The Orbit of Spitzer

The Spitzer Space Telescope is an infrared telescope. To avoid infrared radiation emitted by Earth, Spitzer is placed in an Earth-trailing orbit. It follows the Earth around the Sun, but from a distance. Each year, it falls about 0.1 AU further behind the Earth. Eventually, it will work its way around the Sun and approach Earth from the other side. Spitzer is in a chaotic horseshoe orbit.

The simulation Spitzer.gsim shows the orbit of the Spitzer Space Telescope in a rotating frame to keep Earth stationary. Watch as Spitzer distances itself from Earth, only to approach Earth from the other side. Once there, Earth seemingly repels Spitzer back around the Sun in the other direction.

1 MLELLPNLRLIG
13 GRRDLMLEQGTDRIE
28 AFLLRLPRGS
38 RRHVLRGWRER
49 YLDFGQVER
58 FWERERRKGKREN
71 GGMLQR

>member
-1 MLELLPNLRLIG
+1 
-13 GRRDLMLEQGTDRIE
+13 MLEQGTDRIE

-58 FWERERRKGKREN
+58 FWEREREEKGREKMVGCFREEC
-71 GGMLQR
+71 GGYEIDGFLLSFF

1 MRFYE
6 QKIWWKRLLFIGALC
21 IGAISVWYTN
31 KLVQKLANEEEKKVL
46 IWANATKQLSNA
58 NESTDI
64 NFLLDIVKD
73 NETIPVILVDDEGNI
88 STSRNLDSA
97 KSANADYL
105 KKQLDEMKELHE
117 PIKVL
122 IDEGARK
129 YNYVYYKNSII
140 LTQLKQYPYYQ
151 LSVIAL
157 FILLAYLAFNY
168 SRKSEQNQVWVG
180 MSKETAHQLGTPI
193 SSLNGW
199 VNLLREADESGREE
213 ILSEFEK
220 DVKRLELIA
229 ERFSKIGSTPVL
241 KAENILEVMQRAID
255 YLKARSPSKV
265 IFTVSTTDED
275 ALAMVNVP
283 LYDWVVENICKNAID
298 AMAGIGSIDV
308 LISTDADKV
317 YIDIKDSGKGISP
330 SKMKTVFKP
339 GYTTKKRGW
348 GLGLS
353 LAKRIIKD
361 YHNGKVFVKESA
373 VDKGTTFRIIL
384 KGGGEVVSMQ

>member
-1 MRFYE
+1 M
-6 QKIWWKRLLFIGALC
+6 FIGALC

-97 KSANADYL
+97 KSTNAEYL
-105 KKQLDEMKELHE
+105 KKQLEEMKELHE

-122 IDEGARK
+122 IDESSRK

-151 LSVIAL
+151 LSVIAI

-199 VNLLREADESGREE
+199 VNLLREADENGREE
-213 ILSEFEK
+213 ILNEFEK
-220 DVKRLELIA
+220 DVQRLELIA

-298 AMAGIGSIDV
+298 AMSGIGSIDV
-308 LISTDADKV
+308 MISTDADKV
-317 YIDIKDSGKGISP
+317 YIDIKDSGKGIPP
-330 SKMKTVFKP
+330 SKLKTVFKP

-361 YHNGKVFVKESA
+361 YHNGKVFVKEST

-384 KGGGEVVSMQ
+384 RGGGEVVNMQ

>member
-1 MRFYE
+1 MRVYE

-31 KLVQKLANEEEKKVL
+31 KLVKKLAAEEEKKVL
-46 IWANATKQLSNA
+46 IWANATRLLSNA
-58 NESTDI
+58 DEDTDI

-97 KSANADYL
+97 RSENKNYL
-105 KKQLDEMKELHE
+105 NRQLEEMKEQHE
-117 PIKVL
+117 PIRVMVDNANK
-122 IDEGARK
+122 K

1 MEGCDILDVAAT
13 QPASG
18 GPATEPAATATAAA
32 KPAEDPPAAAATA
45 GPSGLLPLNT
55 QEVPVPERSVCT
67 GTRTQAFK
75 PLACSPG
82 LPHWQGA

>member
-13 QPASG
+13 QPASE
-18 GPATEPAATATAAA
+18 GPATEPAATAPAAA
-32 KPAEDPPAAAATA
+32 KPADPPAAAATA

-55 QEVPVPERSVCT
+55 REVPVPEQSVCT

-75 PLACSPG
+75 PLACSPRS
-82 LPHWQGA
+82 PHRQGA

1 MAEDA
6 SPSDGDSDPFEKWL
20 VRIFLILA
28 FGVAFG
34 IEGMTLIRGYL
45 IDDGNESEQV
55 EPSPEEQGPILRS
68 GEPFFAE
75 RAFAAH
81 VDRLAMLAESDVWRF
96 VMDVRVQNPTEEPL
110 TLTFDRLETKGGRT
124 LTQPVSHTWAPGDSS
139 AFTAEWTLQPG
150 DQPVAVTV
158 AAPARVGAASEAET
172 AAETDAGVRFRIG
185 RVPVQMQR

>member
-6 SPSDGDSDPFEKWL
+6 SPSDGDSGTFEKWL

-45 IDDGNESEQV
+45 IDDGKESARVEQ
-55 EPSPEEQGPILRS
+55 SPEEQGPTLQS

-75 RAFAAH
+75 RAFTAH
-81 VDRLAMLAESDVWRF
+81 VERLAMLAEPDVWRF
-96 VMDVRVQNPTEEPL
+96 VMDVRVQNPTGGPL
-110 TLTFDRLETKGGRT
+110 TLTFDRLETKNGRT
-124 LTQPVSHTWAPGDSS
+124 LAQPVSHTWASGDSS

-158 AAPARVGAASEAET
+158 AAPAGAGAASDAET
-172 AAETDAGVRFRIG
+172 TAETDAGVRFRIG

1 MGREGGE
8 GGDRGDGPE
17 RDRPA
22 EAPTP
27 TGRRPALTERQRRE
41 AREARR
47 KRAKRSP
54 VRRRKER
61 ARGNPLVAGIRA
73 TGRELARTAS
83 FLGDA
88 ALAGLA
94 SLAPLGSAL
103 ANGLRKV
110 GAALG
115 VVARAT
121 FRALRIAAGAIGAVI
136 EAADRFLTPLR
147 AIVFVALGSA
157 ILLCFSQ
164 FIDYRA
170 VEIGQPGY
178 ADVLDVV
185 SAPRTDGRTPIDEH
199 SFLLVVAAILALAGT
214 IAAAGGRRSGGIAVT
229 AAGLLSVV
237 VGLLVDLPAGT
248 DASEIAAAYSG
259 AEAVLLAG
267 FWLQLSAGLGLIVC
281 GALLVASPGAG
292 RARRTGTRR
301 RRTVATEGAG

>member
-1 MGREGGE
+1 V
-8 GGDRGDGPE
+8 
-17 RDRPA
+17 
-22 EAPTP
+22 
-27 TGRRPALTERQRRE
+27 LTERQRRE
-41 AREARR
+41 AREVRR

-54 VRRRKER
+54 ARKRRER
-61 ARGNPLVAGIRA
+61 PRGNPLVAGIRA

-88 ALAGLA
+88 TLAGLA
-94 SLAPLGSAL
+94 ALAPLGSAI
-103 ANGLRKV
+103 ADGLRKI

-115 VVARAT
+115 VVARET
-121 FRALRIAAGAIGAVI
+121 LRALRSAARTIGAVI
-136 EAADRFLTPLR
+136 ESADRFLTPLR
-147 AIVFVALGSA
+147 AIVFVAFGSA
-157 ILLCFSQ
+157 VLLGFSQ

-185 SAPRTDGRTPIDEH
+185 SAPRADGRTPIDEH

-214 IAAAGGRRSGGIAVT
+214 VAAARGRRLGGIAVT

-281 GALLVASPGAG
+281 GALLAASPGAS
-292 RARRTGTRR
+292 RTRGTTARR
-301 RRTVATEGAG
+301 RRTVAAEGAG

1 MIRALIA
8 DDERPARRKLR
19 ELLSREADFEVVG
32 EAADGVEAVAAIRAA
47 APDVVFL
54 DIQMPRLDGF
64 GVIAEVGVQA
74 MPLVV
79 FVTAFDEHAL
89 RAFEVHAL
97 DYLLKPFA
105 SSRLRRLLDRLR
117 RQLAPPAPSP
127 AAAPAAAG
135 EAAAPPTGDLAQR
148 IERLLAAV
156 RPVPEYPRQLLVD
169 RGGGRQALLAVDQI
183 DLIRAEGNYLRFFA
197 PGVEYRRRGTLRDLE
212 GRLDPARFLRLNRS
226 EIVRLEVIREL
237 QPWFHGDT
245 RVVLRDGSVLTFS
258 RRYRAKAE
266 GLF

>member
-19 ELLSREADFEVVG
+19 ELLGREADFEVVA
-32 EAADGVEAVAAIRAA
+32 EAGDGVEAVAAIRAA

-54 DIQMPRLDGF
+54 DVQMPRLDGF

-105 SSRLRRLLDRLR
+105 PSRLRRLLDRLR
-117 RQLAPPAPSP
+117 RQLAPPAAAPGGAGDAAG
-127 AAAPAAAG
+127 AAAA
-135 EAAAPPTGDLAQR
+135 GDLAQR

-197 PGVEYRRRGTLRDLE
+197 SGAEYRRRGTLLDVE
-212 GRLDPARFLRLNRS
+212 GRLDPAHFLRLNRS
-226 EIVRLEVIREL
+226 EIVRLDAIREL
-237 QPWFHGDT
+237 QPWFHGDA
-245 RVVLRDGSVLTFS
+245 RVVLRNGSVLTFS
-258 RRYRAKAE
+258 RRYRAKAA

The starting conditions were obtained by JPL's Horizons Ephemeris Computation Service.

Download Spitzer.gsim

(You need to have the program Gravity Simulator installed on your computer first. Click Here to download Gravity Simulator.)